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Disadvantages of Online Image Sharing

The abundance of social media services and online photo-sharing sites makes it easier than ever to upload photos to the Internet. Most smartphones and mobile devices also allow you to share photos taken with your device. While sharing images online has its advantages, it’s not always the smartest or safest thing. After an image is uploaded, it can be almost impossible to delete again, especially if the image goes viral or is used by other online users. Always read the terms of service related to copyright and ownership before uploading any images to social networks, especially if you are worried about reusing your work.

The Disadvantages of Sharing Pictures Online
The Disadvantages of Sharing Pictures Online

Change and use images without permission

While the risk of abuse is small, sharing photos online can cause them to be altered without your permission and retweeted as memes.

Because these types of photos are shared and retweeted constantly, it is almost impossible to delete them from the Internet. A famous example is “The Successful Child”, which is the image taken by a photographer of her own son. After posting the image to Flickr, people modified the image by adding their own phrases and reposting it online. A father who posted a personal photo of himself and his son also saw this photo appear on Reddit, Tumblr, Pinterest, Facebook and other pages after it was modified and turned into a meme.

Use personal images of trade organizations

Any time you share a photo online there is a risk that it could be used by commercial organizations. For example, a Christmas photo of an American family was displayed on a Czech billboard without their consent.

The photo was uploaded by a family member to his personal blog and social media sites, but was eventually put on a billboard after the owner of a shop in Prague found it online and used it to advertise his business. In another example, the crashed car uploaded by a Flickr user was used as part of Virgin Australia’s advertising campaign. Since the user did not check under what license she uploaded the photo, in this case it was a license that was allowed to be used for commercial purposes and Virgin Australia could legally use the image without compensation.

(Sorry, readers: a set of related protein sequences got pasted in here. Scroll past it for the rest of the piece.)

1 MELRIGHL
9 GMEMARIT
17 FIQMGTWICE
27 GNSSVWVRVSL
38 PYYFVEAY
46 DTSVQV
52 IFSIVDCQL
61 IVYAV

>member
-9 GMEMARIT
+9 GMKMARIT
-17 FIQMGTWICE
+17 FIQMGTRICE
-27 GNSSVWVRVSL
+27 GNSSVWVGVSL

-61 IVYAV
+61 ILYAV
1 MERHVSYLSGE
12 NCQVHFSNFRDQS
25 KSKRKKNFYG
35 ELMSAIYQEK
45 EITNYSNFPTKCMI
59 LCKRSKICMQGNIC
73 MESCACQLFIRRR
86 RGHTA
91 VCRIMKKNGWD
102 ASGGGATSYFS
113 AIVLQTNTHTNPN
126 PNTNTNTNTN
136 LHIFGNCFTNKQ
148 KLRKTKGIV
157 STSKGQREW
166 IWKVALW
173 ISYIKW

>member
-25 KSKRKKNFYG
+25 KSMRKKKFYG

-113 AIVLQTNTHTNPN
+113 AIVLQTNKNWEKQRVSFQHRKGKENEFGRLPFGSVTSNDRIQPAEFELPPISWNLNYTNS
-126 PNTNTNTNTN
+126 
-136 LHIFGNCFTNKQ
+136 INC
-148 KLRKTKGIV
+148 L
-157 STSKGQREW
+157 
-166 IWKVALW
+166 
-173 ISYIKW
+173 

Appears in online search results without permission

Even if your photos are shared on a small or little-known personal blog, they can still show up a lot online thanks to search engines.

This visibility means you have the ability to display these photos to a much larger audience that you might have thought. In addition to the obvious risks of identity theft, sharing a photo of a person who may be on the run because of an abusive relationship is also very risky – you can make it easier for someone to find that person.

Sharing photos that harm yourself or others engaged in criminal activities, drug use, drinking alcohol, or nudity can harm your academic status or career prospects. Depending on the nature of the photos, they can also lead to you being criminally charged.
Delete your picture

If you’ve tried your best, your photos are still being posted online, you can take some steps to minimize the damage. Google recommends that if your photo appears in the search results, you should contact the administrator of the photo hosting site and ask for it to be taken down. DMCA.com recommend starting takedowns immediately if you spot sites sharing your images without your consent, to avoid the spread of images. For social networking sites, your options depend on the terms of the service. For example, Facebook recommends asking the person who shared the photo to take it down. If you’re not the one who created or uploaded the photos, it can be very difficult for you to delete them.

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